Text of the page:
[27] Melville, J. L., Gavin, A., Guo, Y., Fan, M.-Y., & Katon, W. J. (2010). Depressive disorders during pregnancy: Prevalence and risk factors in a large urban sample. Obstetrics and Gynecology, 116, 1064-1070. doi:10.1097/AOG.0b013e3181f60b0a
[28] Narendran, S., Nagarathna, R., Narendran, V., Gunasheela, S., & Nagendra, H. R. R. (2005). Efficacy of yoga on pregnancy outcome. Journal of Alternative and Complementary Medicine, 11, 237-244. doi:10.1089/acm.2005.11.237
[29] Nguyen, H. T., Kitner-Triolo, M., Evans, M. K., & Zonderman, A. B. (2004). Factorial invariance of the CES-D in low socioeconomic status African Americans compared with a nationally representative sample. Psychiatry Research, 126, 177-187. doi:10.1016/j.psychres.2004.02.004
[30] Orr, S. T., Blazer, D. G., & James, S. A. (2006). Racial disparities in elevated prenatal depressive symptoms among black and white women in eastern North Carolina. Annals of Epidemiology, 16, 463-468. doi:10.1016/j.annepidem.2005.08.004
[31] Porges, S. W. (2001). The polyvagal theory: Phylogenetic substrates of a social nervous system. International Journal of Psychophysiology: Official Journal of the International Organization of Psychophysiology, 42, 123-146. doi:10.1016/S0167-8760(01)00162-3
[32] Radloff, L. (1977). The CES-D scale: A self-report depression scale for research in the general population. Applied Psychological Methods, 1, 385-401. doi:10.1177/014662167700100306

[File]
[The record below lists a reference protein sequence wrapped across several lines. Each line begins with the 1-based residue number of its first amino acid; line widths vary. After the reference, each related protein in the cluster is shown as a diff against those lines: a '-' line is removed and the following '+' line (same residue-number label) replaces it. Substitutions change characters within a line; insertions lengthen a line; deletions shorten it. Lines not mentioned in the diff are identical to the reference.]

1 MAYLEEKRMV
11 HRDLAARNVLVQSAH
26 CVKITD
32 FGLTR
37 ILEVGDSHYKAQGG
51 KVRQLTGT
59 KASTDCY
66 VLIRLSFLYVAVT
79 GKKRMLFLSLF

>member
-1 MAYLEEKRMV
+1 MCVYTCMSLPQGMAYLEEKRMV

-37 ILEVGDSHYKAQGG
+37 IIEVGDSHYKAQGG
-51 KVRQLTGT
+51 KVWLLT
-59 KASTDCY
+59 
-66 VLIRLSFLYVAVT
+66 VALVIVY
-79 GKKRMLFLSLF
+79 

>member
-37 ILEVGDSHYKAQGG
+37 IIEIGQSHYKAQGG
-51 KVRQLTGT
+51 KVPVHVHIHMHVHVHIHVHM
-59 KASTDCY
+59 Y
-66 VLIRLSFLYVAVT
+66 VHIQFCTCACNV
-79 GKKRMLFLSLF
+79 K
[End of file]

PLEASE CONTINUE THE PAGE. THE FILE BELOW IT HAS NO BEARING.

[33] Radloff, L., & Teri, L. (1986). Use of the Center for Epidemiological Studies-Depression Scale with older adults. Clinical Gerontologist, 5, 119-135. doi:10.1300/J018v05n01_06
[34] Roberts, R. E. (1980). Reliability of the CES-D scale in different ethnic contexts. Psychiatry Research, 2, 125-134. doi:10.1016/0165-1781(80)90069-4
[35] Ross, A., & Thomas, S. (2010). The health benefits of yoga and exercise: A review of comparison studies. Journal of Alternative and Complementary Medicine, 16, 3-12. doi:10.1089/acm.2009.0044
[36] Thomas, J. L., Jones, G. N., Scarinci, I. C., Mehan, D. J, & Brantley, P. J. (2001). The utility of the CES-D as a depression screening measure among low-income women attending primary care clinics. International Journal of Psychiatry in Medicine, 31, 25-40. doi:10.2190/FUFR-PK9F-6U10-JXRK
[37] Vesga-Lopez, O., Blanco, C., Keyes, K., Olfson, M., Grant, B. F., Hasin, D. S. (2008). Psychiatric disorders in pregnant and postpartum women in the United States. Archives of General Psychiatry, 65, 805-815. doi:10.1001/archpsyc.65.7.805
[38] Weinfield, N. S., Sroufe, L. A., Egeland, B., & Carlson, E. (2008). Individual differences in infant-caregiver attachment: Conceptual and empirical aspects of security. In J. Cassidy, & P. R. Shaver (Eds.), Handbook of attachment: Theory, research, and clinical applications (2nd ed., pp. 78-101). New York: Guilford Press.
[39] Weissman, M. M., Sholomskas, D., Pottenger, M., Prusoff, B. A., & Locke, B. Z. (1977). Assessing depressive symtoms in five psychiatric populations: A validation study. American Journal of Epidemiology, 106, 203-214.

  
comments powered by Disqus

Copyright © 2019 by authors and Scientific Research Publishing Inc.

Creative Commons License

This work and the related PDF file are licensed under a Creative Commons Attribution 4.0 International License.